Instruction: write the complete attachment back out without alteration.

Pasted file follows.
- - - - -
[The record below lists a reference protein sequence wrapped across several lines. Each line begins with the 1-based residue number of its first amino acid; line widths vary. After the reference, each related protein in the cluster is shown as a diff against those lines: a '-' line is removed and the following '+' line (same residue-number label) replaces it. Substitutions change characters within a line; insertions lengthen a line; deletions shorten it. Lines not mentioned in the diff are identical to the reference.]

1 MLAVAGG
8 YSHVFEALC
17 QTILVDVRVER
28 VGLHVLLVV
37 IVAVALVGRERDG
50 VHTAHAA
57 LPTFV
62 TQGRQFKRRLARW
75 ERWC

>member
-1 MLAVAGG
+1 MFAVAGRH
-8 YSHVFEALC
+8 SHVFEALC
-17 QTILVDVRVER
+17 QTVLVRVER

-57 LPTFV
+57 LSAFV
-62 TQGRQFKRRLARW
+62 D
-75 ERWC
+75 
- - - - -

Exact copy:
[The record below lists a reference protein sequence wrapped across several lines. Each line begins with the 1-based residue number of its first amino acid; line widths vary. After the reference, each related protein in the cluster is shown as a diff against those lines: a '-' line is removed and the following '+' line (same residue-number label) replaces it. Substitutions change characters within a line; insertions lengthen a line; deletions shorten it. Lines not mentioned in the diff are identical to the reference.]

1 MLAVAGG
8 YSHVFEALC
17 QTILVDVRVER
28 VGLHVLLVV
37 IVAVALVGRERDG
50 VHTAHAA
57 LPTFV
62 TQGRQFKRRLARW
75 ERWC

>member
-1 MLAVAGG
+1 MFAVAGRH
-8 YSHVFEALC
+8 SHVFEALC
-17 QTILVDVRVER
+17 QTVLVRVER

-57 LPTFV
+57 LSAFV
-62 TQGRQFKRRLARW
+62 D
-75 ERWC
+75 